Rick Scott Ad Claims He Supports Protecting Pre-Existing Conditions, but Past Actions Suggest Otherwise

With just two weeks left until the midterm elections, Republicans and Democrats in Florida both came out with new ads on Tuesday centered on Florida Governor Rick Scott’s stance on whether health insurance companies should be forced to cover people with pre-existing conditions.

Scott, who’s currently running a tight race to unseat Democratic Senator Bill Nelson, has long argued that he does not support efforts to rid the requirement for insurance companies to cover pre-existing conditions under the Affordable Care Act, also known as Obamacare. He's also advocated to repeal the law, which would no longer require pre-existing conditions to be covered. 

With Scott as governor, Florida joined a federal lawsuit in spring seeking to strike down that provision of the health care law, and Democrats came out with their own ad to highlight the issue on the same day as Scott's.

In Scott’s new 30-second ad, “It’s Personal,” the governor told the story of how his brother, Roger Scott, had a pre-existing condition when he was growing up. He said their mother would drive 200 miles to a charity hospital to get treatment, and that was why Scott supported the measure requiring pre-existing conditions be covered. Prior to the provision, insurance companies could deny those with pre-existing conditions or charge more for such conditions. 

“I support forcing insurance companies to cover pre-existing conditions,” Scott said in the ad. “For Senator Nelson, it’s just another political issue. But for me, it’s personal.”

Florida was one of 20 Republican-led states to join a lawsuit, Texas v. Azar, aimed at striking down the Obamacare provision requiring pre-existing conditions be covered. Scott’s attorney general, Pam Bondi, joined the lawsuit on behalf of the administration. A spokeswoman for Scott's office told PolitiFact in September that Bondi was independently elected and chose to join the lawsuit herself, not at the direction of Scott. 

"Governor Scott’s administration did not have input," she said.

Scott has long advocated for the full repeal of Obamacare, which would no longer require insurance companies to accept millions of people in Florida with pre-existing conditions. He has stated that he supports the pre-existing conditions coverage provision of the law, despite calling for the repeal.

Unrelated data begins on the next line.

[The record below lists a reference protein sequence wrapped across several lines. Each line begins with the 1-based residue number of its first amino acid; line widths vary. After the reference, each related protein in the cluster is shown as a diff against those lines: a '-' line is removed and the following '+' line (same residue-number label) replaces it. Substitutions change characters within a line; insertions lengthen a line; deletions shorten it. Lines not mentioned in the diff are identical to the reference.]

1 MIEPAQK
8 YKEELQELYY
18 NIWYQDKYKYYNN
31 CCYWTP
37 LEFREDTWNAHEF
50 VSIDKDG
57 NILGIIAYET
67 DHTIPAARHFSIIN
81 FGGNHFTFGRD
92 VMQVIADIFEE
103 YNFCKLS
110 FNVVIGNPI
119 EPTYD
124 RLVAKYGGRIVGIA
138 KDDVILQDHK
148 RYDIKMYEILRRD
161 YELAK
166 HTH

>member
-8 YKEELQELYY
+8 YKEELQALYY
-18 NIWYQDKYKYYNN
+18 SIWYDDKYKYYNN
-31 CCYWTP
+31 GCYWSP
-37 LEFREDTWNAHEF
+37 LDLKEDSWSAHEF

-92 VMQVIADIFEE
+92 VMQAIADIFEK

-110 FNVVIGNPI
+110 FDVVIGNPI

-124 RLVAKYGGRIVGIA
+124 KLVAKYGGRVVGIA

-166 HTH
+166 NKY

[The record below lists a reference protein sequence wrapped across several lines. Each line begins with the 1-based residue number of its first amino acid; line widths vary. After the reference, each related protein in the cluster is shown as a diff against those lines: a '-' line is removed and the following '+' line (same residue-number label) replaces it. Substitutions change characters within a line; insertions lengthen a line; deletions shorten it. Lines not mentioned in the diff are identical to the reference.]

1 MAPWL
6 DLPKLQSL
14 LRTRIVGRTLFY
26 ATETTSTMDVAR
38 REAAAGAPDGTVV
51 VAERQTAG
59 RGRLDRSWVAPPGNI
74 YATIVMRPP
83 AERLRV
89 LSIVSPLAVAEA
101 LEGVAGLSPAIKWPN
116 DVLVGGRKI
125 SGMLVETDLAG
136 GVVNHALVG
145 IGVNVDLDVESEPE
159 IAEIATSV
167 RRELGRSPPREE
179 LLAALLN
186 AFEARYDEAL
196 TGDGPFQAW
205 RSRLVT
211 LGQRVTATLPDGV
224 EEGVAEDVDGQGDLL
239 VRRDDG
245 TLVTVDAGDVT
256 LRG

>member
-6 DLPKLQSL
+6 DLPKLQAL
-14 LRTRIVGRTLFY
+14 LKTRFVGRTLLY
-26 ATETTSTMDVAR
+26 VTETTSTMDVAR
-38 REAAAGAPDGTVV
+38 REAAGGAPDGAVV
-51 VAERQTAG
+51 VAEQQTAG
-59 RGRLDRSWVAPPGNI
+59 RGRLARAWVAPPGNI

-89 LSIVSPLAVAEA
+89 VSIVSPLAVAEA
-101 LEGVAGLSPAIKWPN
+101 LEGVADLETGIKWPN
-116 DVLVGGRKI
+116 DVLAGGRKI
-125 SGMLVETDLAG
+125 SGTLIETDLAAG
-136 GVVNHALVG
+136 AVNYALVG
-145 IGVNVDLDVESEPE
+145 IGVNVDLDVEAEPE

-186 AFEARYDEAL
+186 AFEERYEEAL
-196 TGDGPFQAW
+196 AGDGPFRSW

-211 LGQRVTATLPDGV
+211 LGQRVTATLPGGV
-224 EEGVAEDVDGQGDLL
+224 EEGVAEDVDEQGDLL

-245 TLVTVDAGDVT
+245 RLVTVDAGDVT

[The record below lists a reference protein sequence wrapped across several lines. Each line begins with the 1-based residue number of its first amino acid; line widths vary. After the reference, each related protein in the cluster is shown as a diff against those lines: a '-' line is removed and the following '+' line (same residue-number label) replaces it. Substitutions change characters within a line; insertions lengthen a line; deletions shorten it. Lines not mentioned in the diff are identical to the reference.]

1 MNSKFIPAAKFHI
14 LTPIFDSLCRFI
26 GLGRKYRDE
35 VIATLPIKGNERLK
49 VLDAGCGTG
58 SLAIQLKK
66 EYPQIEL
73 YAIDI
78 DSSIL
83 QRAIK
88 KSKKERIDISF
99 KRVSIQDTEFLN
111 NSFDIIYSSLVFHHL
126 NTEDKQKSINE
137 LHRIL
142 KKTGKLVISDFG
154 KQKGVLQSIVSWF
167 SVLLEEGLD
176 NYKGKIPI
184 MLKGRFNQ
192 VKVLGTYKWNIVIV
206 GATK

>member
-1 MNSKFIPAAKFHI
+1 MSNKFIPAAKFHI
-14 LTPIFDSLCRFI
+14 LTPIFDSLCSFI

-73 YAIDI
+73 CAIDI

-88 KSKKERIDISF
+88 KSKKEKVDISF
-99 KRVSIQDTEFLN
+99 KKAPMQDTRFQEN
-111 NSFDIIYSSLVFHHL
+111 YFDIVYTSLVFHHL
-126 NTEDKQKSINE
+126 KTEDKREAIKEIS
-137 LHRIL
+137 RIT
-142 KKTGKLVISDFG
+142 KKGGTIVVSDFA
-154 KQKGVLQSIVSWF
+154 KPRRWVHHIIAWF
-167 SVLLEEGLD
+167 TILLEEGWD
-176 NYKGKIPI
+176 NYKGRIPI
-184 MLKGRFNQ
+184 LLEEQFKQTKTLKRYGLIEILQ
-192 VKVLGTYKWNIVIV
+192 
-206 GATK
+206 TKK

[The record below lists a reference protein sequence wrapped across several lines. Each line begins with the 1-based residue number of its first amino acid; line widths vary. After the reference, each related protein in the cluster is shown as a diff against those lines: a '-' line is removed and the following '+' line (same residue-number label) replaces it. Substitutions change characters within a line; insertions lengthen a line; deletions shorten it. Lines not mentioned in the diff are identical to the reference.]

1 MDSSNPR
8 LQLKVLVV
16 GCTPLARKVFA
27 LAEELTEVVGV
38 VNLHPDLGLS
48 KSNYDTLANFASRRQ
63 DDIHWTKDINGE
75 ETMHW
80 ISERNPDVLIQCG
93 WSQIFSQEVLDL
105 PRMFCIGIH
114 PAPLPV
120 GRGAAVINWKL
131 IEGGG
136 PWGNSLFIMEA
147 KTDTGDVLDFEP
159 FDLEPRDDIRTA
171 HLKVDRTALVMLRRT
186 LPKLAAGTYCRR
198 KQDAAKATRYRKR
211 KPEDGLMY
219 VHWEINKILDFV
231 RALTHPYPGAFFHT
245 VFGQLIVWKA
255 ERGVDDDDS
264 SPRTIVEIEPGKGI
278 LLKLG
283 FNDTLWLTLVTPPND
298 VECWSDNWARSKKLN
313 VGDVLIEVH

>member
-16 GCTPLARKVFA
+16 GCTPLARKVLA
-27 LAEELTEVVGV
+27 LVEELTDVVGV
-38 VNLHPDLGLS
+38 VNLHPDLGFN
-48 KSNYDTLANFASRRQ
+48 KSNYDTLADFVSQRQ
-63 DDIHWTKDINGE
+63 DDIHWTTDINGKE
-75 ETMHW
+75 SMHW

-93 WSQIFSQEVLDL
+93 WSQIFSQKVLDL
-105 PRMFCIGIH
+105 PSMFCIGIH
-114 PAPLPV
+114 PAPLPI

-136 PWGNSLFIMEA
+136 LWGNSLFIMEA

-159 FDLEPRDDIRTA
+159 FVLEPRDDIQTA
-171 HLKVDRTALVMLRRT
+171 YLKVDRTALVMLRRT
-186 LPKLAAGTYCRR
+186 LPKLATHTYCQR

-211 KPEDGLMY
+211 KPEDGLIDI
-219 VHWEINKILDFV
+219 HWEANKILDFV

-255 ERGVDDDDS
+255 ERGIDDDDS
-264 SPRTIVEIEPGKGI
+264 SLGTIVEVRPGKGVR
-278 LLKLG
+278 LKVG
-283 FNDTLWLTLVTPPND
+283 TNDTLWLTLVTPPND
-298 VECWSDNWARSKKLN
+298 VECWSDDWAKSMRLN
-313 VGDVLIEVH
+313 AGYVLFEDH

The GOP’s 2017 tax reform law, supported and often touted by the president, removed the individual mandate requiring people to purchase health insurance by no longer imposing a tax penalty on those who did not purchase insurance. Because of that, the lawsuit argued, the rest of the law was no longer constitutional.

“The ACA lacks a rational basis now that the individual mandate’s tax penalty has been repealed,” the lawsuit said. “Given that the ACA’s ‘essential’ feature—the individual mandate—is unconstitutional, the law now imposes irrational requirements, in violation of the Due Process Clause.”

One of those “irrational” requirements mentioned was to cover pre-existing conditions.

Scott and his campaign have said, and continue to say, that Scott does not support getting rid of the pre-existing conditions coverage.  

“My position has not changed—I do not agree with efforts to remove pre-existing conditions,” Scott said in a statement in June. “I’ve continued to say that it is important to cover individuals with pre-existing conditions and that every American, including those with pre-existing conditions, should have the ability to buy any kind of insurance they want. Obamacare is a disaster and costs way too much, but keeping pre-existing provisions should be a part of any healthcare reform.”

The Department of Justice and Trump administration later chose not to oppose the lawsuit, siding with the GOP-controlled states. The DOJ argued in a June 7 court filing that by requiring coverage of pre-existing conditions, and for them to be priced equally, without an individual mandate penalty, Obamacare would “allow individuals to game the system by waiting until they were sick to purchase health insurance.”

The same day as Scott’s ad, the nationwide group aiding Democratic candidates across the country, the Senate Majority Political Action Committee, released their own ad rebutting Scott’s claims.

“You put your political party over doing what’s right,” the ad said. “Mr. Scott this may just be politics to you. But to me, it’s my life.”

In recent polls, Nelson has maintained a slight lead over Scott. Some polls showed Scott trailing within the margin of error. The two candidates’ campaign for Senate is on track to be one of the most expensive Senate races in the country, when factoring in outside money and TV ad spending.

In the most recent Federal Elections Commission filings, Scott had raised roughly $54 million since the start of his campaign. In more recent filings detailing campaign contributions from October 5 to 17, Scott personally donated $7,450,000 of the $7,480,800 raised by his campaign.

Nelson’s campaign has raised around $25 million.

Join the Discussion